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Bier spots: An uncommon cause of mottled skin.

Mahajan VK, Khatri G, Singh R, Chauhan PS, Mehta KS - Indian Dermatol Online J (2015 Mar-Apr)

View Article: PubMed Central - PubMed

Affiliation: Department of Dermatology, Venereology and Leprosy, Dr. R. P. Government Medical College, Kangra (Tanda), Himachal Pradesh, India.

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Sir, Bier spots represent a very uncommon pattern of vascular mottling often confused with pigmentary changes leading to unnecessary psychological distress... As the spots were asymptomatic, he became aware of these only two years ago... He was treated for pityriasis versicolor previously at a peripheral center without any benefit... His family and medical history was unremarkable... He was a nonsmoker, and did not consume alcohol... Examination revealed hypopigmented macular lesions having irregular borders with a background blanching erythema spread over the forearms and hands... Laboratory investigations including blood counts, erythrocyte sedimentation rate, serum biochemistry, antinuclear antibody, rheumatoid factor, coagulogram, and urinalysis revealed no abnormality... Histology of a forearm lesion showed no significant pathology except for dilated capillaries in the upper dermis [Figure 4]... Bier spots (syn: Angiospastic macules, physiologic anemic macules, exaggerated physiologic speckled mottling of skin) most commonly occur in young adults aged 20-40 years affecting females more often than males... The lesions become imperceptible on diascopy (akin to nevus anemicus), with limb elevation or after the tourniquet is removed... Nevertheless, it is imperative to differentiate the condition from hypopigmented macules of vitiligo, pityriasis alba, postinflammatory hypopigmentation, pityriasis versicolor and nevus anemicus/hypochromicus to avoid unnecessary treatment/distress... The pathogenesis of this uncommon condition remains obscure... Peyrot et al. considered these to be from a benign physiological response of small cutaneous vessels to venous hypertension or perhaps tissue hypoxia as a result of vasoconstriction of small vessels giving it a characteristic vascular pattern... However, laser Doppler velocimetry studies show that these red spots are caused by relative vasodilation with higher blood flow and vasoconstriction in the pale areas... Although dilated capillaries seen on histology in our patient appear to corroborate these features, the overall histopathologal patterns remain unmapped due to paucity of cases.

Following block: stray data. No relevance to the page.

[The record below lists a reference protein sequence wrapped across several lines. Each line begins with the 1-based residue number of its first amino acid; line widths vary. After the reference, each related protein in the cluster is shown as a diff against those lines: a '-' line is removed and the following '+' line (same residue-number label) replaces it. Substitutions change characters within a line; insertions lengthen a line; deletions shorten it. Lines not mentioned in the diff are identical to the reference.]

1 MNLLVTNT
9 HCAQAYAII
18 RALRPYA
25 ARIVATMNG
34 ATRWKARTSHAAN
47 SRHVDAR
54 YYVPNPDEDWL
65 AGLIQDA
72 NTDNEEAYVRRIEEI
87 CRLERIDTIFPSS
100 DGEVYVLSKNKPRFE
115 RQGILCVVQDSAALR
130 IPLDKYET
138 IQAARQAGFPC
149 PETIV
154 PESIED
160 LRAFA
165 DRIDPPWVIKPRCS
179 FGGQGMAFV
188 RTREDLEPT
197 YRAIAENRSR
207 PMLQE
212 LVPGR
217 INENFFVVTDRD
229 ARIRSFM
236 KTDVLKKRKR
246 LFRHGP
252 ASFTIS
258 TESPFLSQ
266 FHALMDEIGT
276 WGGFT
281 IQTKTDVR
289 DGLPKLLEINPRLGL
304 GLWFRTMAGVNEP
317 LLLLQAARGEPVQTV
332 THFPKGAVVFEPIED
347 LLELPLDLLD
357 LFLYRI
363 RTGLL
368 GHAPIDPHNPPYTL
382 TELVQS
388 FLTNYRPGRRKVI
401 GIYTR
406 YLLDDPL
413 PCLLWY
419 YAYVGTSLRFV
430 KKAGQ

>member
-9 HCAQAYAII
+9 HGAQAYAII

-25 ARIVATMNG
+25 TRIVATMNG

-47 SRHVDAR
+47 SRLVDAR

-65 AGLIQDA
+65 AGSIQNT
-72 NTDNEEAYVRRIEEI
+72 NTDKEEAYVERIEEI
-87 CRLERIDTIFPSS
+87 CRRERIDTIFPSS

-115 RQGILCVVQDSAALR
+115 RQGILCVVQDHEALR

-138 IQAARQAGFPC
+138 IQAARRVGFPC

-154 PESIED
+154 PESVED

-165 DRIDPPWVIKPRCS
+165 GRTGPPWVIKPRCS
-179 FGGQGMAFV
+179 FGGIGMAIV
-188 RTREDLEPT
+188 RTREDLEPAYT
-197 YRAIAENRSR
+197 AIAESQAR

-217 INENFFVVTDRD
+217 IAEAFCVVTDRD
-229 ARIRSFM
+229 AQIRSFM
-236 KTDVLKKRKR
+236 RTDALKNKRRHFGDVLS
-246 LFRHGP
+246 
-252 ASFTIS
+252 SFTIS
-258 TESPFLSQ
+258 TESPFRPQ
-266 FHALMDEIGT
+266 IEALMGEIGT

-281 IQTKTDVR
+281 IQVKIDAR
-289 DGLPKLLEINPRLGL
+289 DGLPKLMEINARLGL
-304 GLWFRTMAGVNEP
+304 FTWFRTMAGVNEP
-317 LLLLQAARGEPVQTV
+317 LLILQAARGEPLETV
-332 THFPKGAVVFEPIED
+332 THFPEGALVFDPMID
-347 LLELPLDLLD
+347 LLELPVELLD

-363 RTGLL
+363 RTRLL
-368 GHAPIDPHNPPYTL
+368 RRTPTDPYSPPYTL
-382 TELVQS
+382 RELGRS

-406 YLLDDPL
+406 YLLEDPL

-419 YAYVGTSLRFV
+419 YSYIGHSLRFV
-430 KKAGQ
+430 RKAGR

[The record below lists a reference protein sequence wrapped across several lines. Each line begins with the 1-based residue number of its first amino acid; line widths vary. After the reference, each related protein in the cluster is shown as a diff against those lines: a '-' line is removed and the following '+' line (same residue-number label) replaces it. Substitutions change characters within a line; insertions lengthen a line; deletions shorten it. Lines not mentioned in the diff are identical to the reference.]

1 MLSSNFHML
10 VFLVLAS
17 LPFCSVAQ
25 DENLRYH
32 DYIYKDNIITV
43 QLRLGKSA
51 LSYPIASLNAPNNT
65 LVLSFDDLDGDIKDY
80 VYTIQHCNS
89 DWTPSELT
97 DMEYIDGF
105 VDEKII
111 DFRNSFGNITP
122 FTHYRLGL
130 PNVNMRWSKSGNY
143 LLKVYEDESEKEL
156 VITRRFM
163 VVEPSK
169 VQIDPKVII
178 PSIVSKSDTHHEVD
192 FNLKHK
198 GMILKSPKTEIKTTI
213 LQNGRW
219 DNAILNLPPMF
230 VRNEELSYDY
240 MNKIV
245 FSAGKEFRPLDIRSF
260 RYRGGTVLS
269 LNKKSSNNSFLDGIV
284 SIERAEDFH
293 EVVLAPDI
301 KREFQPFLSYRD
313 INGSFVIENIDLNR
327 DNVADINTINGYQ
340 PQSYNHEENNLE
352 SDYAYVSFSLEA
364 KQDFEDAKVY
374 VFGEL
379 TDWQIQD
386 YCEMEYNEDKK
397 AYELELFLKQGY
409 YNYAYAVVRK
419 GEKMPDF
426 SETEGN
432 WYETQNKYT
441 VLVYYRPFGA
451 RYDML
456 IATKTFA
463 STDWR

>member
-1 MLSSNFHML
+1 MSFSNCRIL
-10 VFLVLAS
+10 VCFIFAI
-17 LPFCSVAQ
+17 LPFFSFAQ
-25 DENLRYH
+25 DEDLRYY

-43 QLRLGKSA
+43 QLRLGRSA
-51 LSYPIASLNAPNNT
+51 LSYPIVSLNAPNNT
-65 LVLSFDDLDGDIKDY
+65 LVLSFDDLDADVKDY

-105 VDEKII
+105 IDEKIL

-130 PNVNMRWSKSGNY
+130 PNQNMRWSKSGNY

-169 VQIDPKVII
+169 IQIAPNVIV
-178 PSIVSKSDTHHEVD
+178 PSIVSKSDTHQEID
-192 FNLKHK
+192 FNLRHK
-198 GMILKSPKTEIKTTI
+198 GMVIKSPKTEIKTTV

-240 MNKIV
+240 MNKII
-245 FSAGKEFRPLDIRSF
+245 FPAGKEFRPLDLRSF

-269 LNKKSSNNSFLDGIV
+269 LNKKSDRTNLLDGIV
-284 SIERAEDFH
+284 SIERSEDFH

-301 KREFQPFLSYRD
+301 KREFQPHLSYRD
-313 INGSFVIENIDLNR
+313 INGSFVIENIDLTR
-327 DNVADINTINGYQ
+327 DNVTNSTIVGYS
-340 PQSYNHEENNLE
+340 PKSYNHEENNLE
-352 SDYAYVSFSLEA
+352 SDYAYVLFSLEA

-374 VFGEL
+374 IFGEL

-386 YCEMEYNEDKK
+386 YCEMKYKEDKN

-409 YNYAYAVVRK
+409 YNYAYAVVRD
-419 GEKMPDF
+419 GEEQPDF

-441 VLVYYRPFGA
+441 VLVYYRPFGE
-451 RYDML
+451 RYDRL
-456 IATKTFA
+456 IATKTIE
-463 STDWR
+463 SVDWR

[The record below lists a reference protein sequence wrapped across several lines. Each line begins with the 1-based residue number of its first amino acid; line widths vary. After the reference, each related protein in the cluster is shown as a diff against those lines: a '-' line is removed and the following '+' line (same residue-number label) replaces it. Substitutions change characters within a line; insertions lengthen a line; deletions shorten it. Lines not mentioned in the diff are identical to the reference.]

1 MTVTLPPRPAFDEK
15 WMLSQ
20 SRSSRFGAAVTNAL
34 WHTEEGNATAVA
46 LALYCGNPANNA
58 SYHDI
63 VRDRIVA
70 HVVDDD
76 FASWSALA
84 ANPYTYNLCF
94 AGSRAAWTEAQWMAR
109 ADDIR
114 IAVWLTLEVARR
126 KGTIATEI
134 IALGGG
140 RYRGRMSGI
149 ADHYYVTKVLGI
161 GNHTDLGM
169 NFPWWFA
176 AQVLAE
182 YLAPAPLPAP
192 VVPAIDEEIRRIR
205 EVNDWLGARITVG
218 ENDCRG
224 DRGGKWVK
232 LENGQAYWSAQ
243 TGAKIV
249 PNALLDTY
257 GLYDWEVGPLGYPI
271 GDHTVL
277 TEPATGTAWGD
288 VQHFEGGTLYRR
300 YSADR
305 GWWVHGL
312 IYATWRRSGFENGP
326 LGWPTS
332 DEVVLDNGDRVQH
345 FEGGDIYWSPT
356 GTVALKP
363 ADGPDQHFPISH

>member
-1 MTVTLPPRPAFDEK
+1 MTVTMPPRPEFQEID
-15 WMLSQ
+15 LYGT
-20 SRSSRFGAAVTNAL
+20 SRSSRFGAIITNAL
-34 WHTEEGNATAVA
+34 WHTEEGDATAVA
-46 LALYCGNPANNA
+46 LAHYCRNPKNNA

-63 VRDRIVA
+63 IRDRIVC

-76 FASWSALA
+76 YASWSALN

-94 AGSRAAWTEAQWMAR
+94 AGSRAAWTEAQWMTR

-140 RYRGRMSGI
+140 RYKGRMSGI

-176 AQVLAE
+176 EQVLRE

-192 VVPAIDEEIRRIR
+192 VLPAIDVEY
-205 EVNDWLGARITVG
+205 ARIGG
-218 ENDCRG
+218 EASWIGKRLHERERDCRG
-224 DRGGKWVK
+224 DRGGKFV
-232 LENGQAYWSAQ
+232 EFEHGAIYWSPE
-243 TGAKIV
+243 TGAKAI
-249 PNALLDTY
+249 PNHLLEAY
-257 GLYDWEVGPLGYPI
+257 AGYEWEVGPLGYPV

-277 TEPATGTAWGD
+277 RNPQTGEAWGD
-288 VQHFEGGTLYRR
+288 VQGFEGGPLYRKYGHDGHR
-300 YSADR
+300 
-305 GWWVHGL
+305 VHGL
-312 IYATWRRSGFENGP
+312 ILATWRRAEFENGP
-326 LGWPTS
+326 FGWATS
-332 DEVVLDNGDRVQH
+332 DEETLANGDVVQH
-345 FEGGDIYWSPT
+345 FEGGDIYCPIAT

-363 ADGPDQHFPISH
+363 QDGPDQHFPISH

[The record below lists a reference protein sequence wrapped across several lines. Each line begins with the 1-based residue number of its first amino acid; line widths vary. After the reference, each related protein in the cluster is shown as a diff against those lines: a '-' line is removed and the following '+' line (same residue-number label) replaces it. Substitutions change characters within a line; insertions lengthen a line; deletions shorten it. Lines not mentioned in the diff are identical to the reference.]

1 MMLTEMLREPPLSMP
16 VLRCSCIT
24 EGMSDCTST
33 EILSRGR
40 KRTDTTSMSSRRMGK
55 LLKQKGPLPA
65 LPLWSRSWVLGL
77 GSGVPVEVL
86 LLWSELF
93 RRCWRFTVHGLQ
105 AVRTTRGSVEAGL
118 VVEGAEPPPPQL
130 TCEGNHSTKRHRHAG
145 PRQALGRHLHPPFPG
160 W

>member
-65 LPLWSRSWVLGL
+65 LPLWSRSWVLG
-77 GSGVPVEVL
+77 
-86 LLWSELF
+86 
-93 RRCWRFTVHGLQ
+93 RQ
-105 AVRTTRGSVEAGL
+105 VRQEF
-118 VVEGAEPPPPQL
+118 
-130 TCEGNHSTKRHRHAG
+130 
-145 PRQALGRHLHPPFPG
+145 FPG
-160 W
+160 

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Related in: MedlinePlus

Innumerable hypopigmented macular lesions with faint, irregular borders against blanching erythema in a mottled pattern over forearms and palms. Mottling is more marked over the palms
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Figure 1: Innumerable hypopigmented macular lesions with faint, irregular borders against blanching erythema in a mottled pattern over forearms and palms. Mottling is more marked over the palms

Mentions: Bier spots represent a very uncommon pattern of vascular mottling often confused with pigmentary changes leading to unnecessary psychological distress. Only few cases have been reported since its original description by Bier in 1898. This 28-year-old male of Tibetan origin presented with numerous, light coloured spots over his forearms and hands in a mottled pattern [Figure 1]. As the spots were asymptomatic, he became aware of these only two years ago. He was treated for pityriasis versicolor previously at a peripheral center without any benefit. His family and medical history was unremarkable. He was a nonsmoker, and did not consume alcohol. There was no drug history. Examination revealed hypopigmented macular lesions having irregular borders with a background blanching erythema spread over the forearms and hands. Lesions were more marked over palms and became prominent when his arms were in a dependent position [Figure 2], and disappeared on limb elevation [Figure 3]. Clinical examination of the abdomen, cardiovascular, central nervous and pulmonary systems, and skin over the trunk and lower extremities was normal. Laboratory investigations including blood counts, erythrocyte sedimentation rate, serum biochemistry, antinuclear antibody, rheumatoid factor, coagulogram, and urinalysis revealed no abnormality. Histology of a forearm lesion showed no significant pathology except for dilated capillaries in the upper dermis [Figure 4].